The Bonus Army is a look at the overall history of that movement, stemming initially from the fact that the people who went overseas to serve their country in France got the short end of the stick economically, compared to how they would have done if they'd worked in a factory in the States instead. The best they could manage was, after five years of trying, a bill that agreed that veterans were entitled to $1 a day for service at home and $1.25 for service overseas over a two-year span of 1917-1919. This came out to about a $1000 on average per soldier. There was, of course, much handwringing about how the government could afford to pay - ignoring all the money they'd been doling out to companies in the form of massive war contracts - and some representative got it set up so the bonus could not be redeemed in full until 1945. Soldier could borrow against it until then, but the only way to get all of it earlier was to die, and then your family could have it.
In the early stages of the Great Depression, this lead to veterans marching on Washington to lobby for the immediate payment of the bonus. The Chief of police, a man named Pelham Glassford, busted his ass trying to help them find places to stay, and food, and the great majority of the men (and their families) behaved themselves, set up homes as best they could in cobbled together shanties. But the longer things went, the more people in the government got nervous, and the more impatient a few of the veterans got, and someone called the Army in, and that's how you get Army troops - commanded by Douglas MacArthur - firing tear gas at veterans and their families, or stabbing them with bayonets to get them moving (Patton was in charge of a cavalry group and boasted about that, because of course he did). That didn't end it, though.
I learned a lot of things I hadn't known, or had wrong. Like I thought MacArthur's troops had fired bullets, and killed people, but no, just tear gas. Two men did die, at the hands of police officers. But those officers were in the middle of being attacked and beaten by an angry mob. I still don't like MacArthur, who after driving out the veterans, held a press conference where he claimed most of the people weren't really veterans, just layabouts and bums, and Commies. Which is, of course, largely false, but you wouldn't have known it by what the Army, and men people in Herbert Hoover's office were saying.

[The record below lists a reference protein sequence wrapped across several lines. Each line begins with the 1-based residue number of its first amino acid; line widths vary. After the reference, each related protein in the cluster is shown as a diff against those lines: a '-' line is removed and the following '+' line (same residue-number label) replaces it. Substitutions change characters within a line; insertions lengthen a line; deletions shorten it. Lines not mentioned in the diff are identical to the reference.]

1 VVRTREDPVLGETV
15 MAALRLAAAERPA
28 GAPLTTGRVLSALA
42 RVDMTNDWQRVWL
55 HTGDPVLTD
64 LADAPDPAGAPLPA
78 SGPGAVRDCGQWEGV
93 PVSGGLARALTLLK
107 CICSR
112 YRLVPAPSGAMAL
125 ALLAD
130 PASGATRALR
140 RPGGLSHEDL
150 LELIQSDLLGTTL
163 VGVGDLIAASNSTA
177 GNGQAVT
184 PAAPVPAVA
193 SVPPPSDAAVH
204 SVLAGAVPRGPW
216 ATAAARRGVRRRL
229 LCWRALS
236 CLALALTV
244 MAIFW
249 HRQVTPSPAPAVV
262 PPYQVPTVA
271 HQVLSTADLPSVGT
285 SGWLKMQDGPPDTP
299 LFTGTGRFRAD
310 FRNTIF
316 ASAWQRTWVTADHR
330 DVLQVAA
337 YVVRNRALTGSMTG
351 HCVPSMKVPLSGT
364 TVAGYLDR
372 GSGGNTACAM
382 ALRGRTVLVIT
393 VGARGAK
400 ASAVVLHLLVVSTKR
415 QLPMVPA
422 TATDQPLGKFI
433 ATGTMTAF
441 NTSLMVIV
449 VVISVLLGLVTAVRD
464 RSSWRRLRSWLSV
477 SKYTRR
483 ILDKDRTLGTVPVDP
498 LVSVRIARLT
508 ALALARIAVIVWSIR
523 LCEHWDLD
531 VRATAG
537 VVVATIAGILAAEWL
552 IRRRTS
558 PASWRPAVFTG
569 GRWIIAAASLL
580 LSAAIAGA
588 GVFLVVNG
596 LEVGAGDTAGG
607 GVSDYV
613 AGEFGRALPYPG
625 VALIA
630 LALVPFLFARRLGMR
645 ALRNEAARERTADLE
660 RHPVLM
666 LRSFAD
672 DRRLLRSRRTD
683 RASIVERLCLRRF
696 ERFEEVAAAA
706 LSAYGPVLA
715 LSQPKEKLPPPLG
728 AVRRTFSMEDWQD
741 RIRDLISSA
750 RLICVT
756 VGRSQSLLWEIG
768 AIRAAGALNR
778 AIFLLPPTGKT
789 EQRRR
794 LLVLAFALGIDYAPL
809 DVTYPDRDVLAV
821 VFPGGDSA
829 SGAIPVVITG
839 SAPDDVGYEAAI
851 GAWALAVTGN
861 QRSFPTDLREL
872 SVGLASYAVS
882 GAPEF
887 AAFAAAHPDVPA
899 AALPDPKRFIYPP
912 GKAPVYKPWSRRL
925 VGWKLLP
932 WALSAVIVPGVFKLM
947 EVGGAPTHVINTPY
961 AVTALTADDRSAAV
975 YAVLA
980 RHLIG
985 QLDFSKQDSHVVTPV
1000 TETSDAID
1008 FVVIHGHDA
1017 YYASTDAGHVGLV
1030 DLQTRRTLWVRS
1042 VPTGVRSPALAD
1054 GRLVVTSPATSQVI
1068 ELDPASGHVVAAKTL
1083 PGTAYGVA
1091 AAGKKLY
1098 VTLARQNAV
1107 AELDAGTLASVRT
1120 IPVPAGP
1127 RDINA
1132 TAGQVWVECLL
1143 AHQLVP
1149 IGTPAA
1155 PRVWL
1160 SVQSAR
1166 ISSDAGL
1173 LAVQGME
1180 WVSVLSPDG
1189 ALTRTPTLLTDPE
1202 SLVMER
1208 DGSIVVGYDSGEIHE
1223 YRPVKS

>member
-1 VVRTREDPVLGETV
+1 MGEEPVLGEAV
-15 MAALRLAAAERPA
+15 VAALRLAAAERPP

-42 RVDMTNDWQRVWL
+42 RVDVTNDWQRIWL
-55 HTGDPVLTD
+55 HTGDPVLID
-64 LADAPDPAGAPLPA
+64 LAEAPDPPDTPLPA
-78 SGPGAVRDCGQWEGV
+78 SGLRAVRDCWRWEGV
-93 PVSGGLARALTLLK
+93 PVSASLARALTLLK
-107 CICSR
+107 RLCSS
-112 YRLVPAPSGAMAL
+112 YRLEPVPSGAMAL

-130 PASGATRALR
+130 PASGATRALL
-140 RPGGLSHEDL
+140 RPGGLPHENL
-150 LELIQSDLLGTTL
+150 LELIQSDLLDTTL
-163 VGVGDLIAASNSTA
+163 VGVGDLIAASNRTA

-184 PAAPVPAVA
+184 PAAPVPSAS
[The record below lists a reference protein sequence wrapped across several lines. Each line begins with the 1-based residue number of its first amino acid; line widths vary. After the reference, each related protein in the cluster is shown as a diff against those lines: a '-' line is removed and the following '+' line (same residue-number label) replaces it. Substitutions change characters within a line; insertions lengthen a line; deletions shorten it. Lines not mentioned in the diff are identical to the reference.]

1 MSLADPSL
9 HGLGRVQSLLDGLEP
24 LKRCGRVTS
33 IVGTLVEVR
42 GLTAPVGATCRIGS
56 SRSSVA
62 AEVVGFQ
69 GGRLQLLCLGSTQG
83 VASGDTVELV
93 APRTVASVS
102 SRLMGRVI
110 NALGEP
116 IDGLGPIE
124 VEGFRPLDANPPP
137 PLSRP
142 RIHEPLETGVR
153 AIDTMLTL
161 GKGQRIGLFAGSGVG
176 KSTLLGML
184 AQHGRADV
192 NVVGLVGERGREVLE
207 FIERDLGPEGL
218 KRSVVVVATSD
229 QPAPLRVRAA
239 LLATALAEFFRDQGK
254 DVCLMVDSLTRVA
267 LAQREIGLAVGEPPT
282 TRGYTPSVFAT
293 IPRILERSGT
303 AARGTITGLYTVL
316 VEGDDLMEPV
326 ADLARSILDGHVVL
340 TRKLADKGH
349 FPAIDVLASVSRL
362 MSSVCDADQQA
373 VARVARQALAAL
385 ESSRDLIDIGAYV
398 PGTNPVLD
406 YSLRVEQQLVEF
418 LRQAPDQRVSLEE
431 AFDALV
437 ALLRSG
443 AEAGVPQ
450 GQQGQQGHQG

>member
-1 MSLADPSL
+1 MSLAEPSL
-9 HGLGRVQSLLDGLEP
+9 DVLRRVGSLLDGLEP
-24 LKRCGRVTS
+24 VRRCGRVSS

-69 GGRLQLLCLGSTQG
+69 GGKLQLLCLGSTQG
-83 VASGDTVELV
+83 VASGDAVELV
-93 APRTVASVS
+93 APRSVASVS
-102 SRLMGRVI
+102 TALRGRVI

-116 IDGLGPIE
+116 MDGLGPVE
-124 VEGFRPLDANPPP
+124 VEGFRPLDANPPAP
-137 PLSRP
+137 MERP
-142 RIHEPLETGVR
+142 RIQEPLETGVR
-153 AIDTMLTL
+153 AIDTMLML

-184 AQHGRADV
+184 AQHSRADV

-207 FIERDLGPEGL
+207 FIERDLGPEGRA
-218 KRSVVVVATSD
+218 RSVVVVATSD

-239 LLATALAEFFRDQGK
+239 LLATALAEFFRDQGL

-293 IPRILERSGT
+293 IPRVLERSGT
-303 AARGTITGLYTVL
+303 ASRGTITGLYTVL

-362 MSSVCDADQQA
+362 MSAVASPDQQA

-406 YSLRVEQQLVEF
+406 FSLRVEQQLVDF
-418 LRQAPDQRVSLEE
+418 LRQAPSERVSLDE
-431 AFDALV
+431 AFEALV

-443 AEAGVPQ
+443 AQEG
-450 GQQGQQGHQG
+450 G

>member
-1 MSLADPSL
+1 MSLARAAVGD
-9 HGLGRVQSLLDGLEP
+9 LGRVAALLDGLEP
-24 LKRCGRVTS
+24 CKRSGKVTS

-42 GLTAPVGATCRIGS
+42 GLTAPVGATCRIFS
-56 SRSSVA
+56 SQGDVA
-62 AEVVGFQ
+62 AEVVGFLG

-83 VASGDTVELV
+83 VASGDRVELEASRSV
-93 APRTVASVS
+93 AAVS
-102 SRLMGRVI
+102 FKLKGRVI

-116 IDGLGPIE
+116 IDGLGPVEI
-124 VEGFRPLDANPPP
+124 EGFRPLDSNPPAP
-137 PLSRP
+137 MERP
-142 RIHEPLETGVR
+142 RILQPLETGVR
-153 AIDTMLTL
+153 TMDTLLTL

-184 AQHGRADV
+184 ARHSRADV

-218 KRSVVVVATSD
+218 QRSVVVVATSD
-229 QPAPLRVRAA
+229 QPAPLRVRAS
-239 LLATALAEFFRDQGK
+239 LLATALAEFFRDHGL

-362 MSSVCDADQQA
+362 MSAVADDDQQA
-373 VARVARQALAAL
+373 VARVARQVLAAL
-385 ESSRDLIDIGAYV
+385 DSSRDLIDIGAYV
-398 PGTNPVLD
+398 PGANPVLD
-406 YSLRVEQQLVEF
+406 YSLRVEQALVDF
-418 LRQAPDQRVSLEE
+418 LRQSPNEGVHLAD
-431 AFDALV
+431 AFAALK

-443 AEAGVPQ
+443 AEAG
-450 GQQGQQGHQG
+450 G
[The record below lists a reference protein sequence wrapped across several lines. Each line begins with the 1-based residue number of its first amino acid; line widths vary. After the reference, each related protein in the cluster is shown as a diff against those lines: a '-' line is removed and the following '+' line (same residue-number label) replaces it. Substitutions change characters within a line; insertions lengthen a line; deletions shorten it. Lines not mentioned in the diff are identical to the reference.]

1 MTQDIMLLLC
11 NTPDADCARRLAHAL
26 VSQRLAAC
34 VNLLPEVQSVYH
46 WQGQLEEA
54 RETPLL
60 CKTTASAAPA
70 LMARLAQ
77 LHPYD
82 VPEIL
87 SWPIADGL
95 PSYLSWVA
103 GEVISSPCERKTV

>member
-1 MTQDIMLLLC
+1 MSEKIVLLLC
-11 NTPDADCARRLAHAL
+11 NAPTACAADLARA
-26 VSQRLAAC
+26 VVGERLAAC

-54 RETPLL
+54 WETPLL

I also didn't know that FDR tried to get the veterans into some of his Civilian Conservation Corps outfits, but in ones separated off from the rest of the population, which were mostly full of younger guys. Then a few hundred of those men died in a horrible hurricane on a Labor Day weekend, when the people who should have been getting them evacuated largely sat around twiddling their thumbs until it was too late. Just in case you thought the nation's trend of not looking after our veterans was a recent occurrence.
Anyway, there's a lot in here, as Dickson and Allen address things from the perspectives of several of the veterans, as well as government officials. They detail the efforts of some representatives to keep trying to get that bonus paid, and the maneuvering other politicians put in to block it without killing their election hopes. There's a lot about how the government twists facts and data, the uses the media to bolster their arguments (vastly overstating the influence of Communism among the Bonus Army). There's a bit in their about how the veterans' "Hoovervilles" in D.C. were largely integrated, despite the Army's contention that black and white soldiers couldn't serve together (a belief that was adhered to in the civilian work camps some vets would later join). If that could have been expanded on, I think it would have been good. Why it seemed to work there, but not in so many other places in the country.
'America's elected leaders were not disputing the veterans claim to back pay for wartime services. They just did not want to write the check.'